Ly Tong, a South Vietnamese air force veteran who dropped anti-Communist leaflets over Vietnam from hijacked planes long after the war’s end, playing out the fantasies of many defeated soldiers of the south, died April 5 in San Diego. He was 74.
His family said the cause of death was lung disease.
A man who never accepted defeat, Mr. Tong considered it his personal mission to take back his country from the Communists, who have ruled it since winning the Vietnam War in 1975.
“I have the duty to liberate my country!” he exclaimed in an interview more than 30 years later. “You cannot enjoy yourself when your whole country is in pain, in torture.”
Mr. Tong became a hero to many Vietnamese refugees in 1992, when he hijacked a commercial airliner after takeoff from Bangkok, ordered the pilot to fly low over Ho Chi Minh City – known as Saigon, South Vietnam’s capital, before the Communist victory – and dumped thousands of leaflets calling for a popular uprising.
He then strapped on a parachute and followed the leaflets down to certain capture. He was released six years later and returned to the United States, where he had become a citizen after the war.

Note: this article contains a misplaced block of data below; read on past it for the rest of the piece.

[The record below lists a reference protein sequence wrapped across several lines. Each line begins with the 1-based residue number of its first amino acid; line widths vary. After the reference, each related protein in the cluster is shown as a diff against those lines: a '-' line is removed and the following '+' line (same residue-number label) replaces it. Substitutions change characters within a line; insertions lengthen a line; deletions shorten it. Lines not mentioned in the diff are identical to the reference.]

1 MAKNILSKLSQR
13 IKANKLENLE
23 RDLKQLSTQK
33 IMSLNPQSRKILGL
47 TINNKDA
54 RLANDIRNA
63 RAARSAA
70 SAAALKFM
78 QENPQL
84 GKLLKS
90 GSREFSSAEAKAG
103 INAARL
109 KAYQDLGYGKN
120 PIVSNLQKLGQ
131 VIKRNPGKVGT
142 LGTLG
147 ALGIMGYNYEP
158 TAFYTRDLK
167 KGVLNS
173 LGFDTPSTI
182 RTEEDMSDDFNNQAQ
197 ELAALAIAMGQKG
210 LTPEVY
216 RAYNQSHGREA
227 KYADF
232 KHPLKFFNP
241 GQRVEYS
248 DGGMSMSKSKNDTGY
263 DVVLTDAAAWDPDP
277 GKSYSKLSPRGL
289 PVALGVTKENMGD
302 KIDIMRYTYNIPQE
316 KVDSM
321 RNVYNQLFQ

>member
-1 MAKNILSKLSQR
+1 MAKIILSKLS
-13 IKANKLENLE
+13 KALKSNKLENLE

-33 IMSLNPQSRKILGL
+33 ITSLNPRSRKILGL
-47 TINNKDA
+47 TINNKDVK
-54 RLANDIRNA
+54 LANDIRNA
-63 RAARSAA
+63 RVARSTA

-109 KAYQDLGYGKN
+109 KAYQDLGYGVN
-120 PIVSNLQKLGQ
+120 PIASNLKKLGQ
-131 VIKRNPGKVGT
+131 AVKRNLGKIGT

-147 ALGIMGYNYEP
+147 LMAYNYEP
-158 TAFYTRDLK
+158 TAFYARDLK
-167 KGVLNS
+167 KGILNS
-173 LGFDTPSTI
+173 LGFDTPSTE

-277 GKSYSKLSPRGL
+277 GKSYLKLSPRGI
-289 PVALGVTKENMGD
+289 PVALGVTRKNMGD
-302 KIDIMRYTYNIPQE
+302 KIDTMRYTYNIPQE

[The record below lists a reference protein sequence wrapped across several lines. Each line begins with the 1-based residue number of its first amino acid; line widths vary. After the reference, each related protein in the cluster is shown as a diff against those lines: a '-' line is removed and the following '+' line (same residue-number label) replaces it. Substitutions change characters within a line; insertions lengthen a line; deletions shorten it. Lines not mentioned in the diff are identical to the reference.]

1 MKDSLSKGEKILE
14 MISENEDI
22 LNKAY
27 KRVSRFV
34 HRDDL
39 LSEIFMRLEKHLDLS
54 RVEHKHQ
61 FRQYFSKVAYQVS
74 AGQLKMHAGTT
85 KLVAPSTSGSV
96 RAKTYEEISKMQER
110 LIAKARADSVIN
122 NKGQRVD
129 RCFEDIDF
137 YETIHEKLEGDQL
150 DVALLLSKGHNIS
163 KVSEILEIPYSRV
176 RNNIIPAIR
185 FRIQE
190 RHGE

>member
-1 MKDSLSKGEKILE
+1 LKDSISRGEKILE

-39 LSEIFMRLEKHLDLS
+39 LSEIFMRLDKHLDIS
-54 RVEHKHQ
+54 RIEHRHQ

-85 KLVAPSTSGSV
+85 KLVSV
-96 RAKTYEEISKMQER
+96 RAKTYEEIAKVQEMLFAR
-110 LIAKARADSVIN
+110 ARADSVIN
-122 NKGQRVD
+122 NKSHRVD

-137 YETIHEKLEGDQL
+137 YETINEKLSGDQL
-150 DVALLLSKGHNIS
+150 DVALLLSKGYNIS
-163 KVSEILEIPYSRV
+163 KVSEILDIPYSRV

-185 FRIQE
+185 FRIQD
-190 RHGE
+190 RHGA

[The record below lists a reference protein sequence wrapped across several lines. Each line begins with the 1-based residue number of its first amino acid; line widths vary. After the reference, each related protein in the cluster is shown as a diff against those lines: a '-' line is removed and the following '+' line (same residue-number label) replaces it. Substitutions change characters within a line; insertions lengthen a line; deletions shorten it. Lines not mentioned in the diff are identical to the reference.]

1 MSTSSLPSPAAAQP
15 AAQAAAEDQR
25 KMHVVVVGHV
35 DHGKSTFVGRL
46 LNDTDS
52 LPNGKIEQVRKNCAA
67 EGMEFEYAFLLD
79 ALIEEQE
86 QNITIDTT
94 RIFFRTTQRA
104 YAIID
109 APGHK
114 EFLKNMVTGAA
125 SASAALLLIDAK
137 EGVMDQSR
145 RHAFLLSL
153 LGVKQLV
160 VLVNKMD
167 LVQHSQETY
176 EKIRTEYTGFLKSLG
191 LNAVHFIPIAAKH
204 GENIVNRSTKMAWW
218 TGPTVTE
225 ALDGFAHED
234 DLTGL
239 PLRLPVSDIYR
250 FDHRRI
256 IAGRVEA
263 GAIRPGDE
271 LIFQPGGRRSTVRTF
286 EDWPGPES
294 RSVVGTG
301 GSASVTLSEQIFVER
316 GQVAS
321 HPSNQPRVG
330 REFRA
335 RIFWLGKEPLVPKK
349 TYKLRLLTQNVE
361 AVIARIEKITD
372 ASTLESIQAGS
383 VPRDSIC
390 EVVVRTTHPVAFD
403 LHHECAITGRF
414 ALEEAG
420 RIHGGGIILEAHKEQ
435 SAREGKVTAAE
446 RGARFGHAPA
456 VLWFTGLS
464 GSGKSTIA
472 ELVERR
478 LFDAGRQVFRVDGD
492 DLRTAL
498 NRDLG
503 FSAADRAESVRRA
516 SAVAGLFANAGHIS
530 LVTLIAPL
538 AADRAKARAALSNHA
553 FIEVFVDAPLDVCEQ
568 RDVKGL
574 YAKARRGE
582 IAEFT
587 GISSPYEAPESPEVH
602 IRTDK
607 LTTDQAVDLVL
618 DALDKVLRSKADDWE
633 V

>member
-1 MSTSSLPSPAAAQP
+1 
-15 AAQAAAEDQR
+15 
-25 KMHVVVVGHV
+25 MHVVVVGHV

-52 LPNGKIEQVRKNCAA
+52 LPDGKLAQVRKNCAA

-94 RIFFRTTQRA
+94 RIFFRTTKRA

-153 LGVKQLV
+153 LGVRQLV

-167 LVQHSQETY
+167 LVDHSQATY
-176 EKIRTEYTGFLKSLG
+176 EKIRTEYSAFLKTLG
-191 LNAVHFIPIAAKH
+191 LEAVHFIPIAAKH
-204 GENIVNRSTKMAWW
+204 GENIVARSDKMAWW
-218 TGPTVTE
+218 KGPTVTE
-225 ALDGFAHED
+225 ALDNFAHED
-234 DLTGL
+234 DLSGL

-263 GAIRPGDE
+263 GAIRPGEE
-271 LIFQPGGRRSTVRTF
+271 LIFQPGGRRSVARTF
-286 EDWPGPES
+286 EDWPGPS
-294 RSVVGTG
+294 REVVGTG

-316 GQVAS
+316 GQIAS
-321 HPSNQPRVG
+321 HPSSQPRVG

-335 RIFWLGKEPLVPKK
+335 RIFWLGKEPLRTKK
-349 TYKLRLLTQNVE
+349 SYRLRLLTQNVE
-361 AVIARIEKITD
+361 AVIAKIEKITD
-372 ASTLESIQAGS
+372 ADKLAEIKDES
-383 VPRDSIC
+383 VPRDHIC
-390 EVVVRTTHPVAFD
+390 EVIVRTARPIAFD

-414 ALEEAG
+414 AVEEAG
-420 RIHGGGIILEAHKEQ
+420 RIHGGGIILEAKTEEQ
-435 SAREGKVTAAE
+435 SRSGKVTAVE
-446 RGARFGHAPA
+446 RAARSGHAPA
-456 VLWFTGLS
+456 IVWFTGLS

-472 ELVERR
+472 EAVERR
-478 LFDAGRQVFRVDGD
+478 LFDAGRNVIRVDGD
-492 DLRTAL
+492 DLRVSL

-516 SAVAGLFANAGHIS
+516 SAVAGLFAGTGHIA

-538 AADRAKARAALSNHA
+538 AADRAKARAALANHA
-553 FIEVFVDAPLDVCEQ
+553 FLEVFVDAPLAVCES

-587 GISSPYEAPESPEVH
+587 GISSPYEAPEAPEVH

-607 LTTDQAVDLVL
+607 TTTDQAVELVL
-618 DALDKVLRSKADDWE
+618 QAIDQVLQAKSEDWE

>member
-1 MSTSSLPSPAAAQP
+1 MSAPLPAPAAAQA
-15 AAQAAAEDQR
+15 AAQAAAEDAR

In 2000, under the guise of taking flying lessons in Thailand, Mr. Tong made a second trip over Ho Chi Minh City, sending down a new cascade of leaflets, which he had signed “Global Alliance for the Total Uprising Against Communists.”
He was arrested on his return to Thailand and spent six years in prison for hijacking. He was not armed, and no one was hurt on either of his flights.
“The only thing that matters is the Communists still control my country,” he shouted through a double screen of wire mesh during an interview at Bangkok’s central jail. “I’m a pilot. This is what I can do.”
Mr. Tong was born Le Van Tong on Sept. 1, 1945, in the Vietnamese city of Hue, the son of a well-to-do farmer who was executed as a revolutionary.
Mr. Tong joined the South Vietnamese air force and served in its elite Black Eagle fighter squadron. As the war neared its end, he was shot down and sent to a re-education camp.
His postwar story began in 1980, with his escape and a 17-month trek to freedom through five countries. He picked his way through minefields, he said, broke out of jails, dodged security patrols and crawled through the jungle to avoid border posts.
He was accepted as a refugee in the United States, where he worked as a security guard and earned a degree in political science from the University of New Orleans. He published a 300-page autobiography, Black Eagle, which made him a celebrity among overseas Vietnamese.